The state Attorney General has stated that public employee salary information is generally not personal information subject to nondisclosure, although individual employee deductions may be protected by a right to privacy. 1973 Op. Atty. Gen. No. 4. Employee identification numbers are exempt, but names must be released. See Tacoma Public Library v. Woessner, 90 Wn. App. 357, 951 P.2d 357 (1998). Information provided by job applicants for a city plumber’s job, however, including reasons for leaving the previous job, criminal convictions and handicaps, may be withheld. Washington State Human Rights Comm’n v. City of Seattle, 25 Wn. App. 364, 607 P.2d 332 (1980). In 1987, the legislature exempted all applications for public employment, including resumes and names included in those applications. RCW 42.56.250(2). The courts also have held that applications are exempt under RCW 42.56.210(1)(b). Beltran v. DSHS, 98 Wn. App. 245, 989 P.2d 604 (1999).
In addition, residential addresses, telephone numbers, personal email addresses and other specific personal information of public employees or volunteers may be withheld from public disclosure. RCW 42.56.250(3). This exemption applies only to records held in personnel files and public employment records. Thus, a public official’s personal email address is not exempt if it appears in other types of public records. Mechling v. Monroe, 152 Wn. App. 830, 222 P.3d 808 (2009),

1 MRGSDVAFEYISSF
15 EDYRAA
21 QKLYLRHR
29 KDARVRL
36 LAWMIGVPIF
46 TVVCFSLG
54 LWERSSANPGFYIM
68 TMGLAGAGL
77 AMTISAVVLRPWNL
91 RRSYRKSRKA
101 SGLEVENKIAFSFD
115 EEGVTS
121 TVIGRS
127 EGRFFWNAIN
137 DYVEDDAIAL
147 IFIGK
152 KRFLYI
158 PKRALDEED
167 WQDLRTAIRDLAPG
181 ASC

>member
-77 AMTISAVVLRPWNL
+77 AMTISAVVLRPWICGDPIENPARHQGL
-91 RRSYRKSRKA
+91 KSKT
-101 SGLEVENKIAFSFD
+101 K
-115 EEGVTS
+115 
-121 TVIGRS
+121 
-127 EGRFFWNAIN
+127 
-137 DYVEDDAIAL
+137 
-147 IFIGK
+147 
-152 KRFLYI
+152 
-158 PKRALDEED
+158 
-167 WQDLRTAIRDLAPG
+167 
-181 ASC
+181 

Public employees who seek advice under an agency process concerning unfair labor practices, or use internal, informal anti-discrimination procedures, have the right to remain anonymous. RCW 42.56.250(4), (5).
Also exempt are criminal history records checks for certain board staff finalist candidates. RCW 42.56.250(6).
Photographs and birthdates of criminal justice agency employees are exempt from disclosure. This exemption does not apply to the news media. RCW 42.56.250(8).